I have two daughters, ages 13 and 10. You’re probably wondering if I still have any hair left. Or maybe you envision me with a covering of silver. Well, there is a small spot on top that receives more love from the sun than the rest of my head, but mostly, it’s intact. I’ve always kept my hair cut fairly short, so the gray color doesn’t have much of a chance to shine. I’m sure it’s coming though. It’s only a matter of time.
Lately, I’ve been reflecting back on my life of being a father. I’ve had my share of shining moments, but there have also been times when I could have done a lot better. I’m beginning to realize that my role of a parent to my children must be rooted in unconditional love just like every other aspect of my life.
I’ve always loved them, there’s no doubt about that. What I’m talking about is the 1 Corinthians 13 love that I’ve been blogging about a lot recently. If we live our lives in any other way than described in that chapter, then we are only living for ourselves. I believe this applies to parenting as well.
I have changed a lot. My wife and girls can attest to that fact. I used to allow anger and frustration to rule my reactions when they did typical kid stuff. Not anymore. I am walking more in love and less in my flesh these days, and my responses are reflecting that lifestyle. Does this mean I allow them to do whatever they want? Of course not. Part of loving them is handing out punishment and consequences as the situations dictate. There is just huge difference when it’s done in love and not in anger.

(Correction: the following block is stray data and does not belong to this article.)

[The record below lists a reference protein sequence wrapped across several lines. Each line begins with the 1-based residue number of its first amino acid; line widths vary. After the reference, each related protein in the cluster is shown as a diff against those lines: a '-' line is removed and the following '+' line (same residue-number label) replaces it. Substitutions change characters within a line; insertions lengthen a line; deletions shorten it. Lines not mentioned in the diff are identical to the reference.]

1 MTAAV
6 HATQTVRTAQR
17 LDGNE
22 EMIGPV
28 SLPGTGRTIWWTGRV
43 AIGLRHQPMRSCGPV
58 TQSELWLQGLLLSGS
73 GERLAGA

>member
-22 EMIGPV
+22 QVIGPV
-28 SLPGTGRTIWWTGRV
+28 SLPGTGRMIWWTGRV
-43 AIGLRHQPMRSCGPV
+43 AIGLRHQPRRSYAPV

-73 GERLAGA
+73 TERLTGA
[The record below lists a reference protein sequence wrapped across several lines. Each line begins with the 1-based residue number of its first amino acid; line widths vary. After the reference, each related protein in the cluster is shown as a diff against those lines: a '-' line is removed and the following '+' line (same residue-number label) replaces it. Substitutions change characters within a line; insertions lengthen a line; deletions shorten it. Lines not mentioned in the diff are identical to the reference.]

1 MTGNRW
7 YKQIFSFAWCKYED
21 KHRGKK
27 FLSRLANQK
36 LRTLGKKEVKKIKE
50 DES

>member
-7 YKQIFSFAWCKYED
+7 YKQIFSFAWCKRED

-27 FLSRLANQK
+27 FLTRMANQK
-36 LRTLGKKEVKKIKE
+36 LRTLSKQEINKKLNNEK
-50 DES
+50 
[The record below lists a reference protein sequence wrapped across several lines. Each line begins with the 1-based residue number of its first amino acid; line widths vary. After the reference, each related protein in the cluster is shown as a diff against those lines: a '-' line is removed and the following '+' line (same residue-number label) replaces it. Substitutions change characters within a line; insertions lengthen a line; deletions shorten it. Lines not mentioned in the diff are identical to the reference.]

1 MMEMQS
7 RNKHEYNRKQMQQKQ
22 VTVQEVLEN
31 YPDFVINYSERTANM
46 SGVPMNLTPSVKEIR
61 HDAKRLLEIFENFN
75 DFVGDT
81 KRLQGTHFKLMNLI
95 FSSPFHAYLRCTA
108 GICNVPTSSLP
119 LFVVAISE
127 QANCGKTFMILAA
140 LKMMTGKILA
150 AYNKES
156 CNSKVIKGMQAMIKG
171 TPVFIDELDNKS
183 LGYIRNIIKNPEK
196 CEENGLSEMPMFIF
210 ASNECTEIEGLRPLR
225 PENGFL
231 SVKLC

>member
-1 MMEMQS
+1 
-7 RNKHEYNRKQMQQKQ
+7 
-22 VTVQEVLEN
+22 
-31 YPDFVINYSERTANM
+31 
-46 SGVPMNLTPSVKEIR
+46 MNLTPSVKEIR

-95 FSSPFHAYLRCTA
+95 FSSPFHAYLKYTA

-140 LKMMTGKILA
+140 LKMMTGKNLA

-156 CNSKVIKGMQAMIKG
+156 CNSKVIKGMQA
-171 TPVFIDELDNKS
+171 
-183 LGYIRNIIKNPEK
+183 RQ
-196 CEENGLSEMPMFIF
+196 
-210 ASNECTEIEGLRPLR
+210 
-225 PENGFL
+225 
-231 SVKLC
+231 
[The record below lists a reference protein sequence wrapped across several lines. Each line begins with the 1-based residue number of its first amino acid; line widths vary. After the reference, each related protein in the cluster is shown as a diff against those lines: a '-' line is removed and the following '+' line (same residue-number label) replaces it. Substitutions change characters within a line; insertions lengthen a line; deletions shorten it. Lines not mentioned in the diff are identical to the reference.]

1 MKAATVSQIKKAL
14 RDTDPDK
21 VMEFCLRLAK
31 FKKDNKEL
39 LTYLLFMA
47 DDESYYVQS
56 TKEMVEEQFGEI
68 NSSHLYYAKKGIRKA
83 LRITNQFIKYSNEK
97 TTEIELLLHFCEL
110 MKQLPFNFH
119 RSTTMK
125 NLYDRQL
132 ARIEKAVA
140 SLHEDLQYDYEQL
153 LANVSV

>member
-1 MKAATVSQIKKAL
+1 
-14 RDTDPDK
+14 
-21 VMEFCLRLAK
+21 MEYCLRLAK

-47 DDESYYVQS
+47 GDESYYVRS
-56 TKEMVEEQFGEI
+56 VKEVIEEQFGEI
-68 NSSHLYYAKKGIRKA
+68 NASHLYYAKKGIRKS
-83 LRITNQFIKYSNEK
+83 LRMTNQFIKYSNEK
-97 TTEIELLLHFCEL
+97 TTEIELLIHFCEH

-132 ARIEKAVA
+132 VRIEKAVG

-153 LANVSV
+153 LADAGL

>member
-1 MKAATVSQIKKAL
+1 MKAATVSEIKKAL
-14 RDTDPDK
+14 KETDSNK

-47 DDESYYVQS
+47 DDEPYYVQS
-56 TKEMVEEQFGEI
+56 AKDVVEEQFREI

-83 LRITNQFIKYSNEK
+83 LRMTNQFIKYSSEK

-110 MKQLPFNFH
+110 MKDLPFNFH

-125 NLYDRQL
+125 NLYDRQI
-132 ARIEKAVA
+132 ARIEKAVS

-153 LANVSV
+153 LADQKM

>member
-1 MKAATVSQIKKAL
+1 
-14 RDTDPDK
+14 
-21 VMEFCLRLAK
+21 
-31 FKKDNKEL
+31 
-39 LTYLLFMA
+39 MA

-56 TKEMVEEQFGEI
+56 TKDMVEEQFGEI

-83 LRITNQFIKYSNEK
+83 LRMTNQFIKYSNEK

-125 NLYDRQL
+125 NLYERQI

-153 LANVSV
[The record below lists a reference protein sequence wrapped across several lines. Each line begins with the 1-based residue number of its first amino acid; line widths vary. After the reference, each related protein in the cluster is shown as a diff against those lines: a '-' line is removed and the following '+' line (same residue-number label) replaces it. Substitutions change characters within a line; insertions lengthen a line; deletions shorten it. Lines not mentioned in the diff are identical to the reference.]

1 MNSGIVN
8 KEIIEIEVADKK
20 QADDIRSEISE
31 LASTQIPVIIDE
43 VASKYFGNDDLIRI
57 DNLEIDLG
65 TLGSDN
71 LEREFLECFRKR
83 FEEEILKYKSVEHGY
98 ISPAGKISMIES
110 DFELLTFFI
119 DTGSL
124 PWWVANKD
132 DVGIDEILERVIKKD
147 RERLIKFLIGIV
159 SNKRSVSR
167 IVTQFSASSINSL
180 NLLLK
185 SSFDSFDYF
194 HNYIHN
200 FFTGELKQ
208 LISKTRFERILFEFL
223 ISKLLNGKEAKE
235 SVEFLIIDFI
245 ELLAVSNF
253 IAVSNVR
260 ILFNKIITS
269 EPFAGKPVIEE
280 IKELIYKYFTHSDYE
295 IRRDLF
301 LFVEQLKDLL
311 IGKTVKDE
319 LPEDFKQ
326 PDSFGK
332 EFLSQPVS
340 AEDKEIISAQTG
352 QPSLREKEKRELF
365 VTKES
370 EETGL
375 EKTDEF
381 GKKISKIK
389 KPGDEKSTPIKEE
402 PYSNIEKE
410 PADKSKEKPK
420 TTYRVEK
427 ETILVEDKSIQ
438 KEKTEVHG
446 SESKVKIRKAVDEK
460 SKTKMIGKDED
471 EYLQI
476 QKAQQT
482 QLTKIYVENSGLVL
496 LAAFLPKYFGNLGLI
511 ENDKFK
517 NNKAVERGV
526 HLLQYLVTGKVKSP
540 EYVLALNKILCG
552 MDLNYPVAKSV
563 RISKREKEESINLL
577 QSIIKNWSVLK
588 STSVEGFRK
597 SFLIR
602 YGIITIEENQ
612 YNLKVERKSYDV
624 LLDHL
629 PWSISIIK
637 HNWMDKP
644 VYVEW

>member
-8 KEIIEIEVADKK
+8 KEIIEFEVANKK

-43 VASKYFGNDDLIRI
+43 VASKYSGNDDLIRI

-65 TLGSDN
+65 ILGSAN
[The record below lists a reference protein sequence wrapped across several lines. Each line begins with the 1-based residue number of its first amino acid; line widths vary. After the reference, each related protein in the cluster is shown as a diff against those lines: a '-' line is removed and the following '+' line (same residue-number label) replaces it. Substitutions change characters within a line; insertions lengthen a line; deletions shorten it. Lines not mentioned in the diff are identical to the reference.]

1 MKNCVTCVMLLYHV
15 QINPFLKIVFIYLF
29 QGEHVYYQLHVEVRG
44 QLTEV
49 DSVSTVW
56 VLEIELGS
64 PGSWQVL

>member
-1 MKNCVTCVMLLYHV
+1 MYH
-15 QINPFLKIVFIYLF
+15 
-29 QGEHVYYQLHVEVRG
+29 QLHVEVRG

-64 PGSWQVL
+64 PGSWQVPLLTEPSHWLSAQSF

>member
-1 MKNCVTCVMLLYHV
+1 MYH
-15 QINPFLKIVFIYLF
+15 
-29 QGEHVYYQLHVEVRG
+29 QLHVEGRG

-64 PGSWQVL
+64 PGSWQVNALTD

What I’ve come to understand is that when I feel like a failure as a parent, I’m really not. My children just need to be born again. Sin entered the world with the fall of man in the Garden. My kids were born into that. They didn’t have a choice in the matter. Their DNA is coded to be selfish. When they are born again, their new DNA will be re-coded to be self-less.
I was fortunate to have an earthly father who left no doubt in my mind that he loved me, even though he never had a worthy example from his father. That shows you what Christ can do in someone’s life. The old is gone, all things are new. My Dad had an excuse not to be a good father, but he didn’t cash in that ticket. He was born again, became love, and it flowed into every aspect of his life.
Love your kids. Play games with them. Listen when they explain every detail of their epic day, even though you are exhausted from working two jobs. Hold them when they are crying. Laugh when they tell a joke that isn’t even close to being funny. Rejoice with them in their accomplishments. Encourage them through their failures. Don’t get mad at them when they make a mess, and distract you from spending hours on Facebook. Clap when they sing. Say yes when asked to dance.
Make sure your life is a living example of love to them.
When I think of Jesus, I immediately see love. Let’s leave a legacy for the generations that follow us. A legacy of love.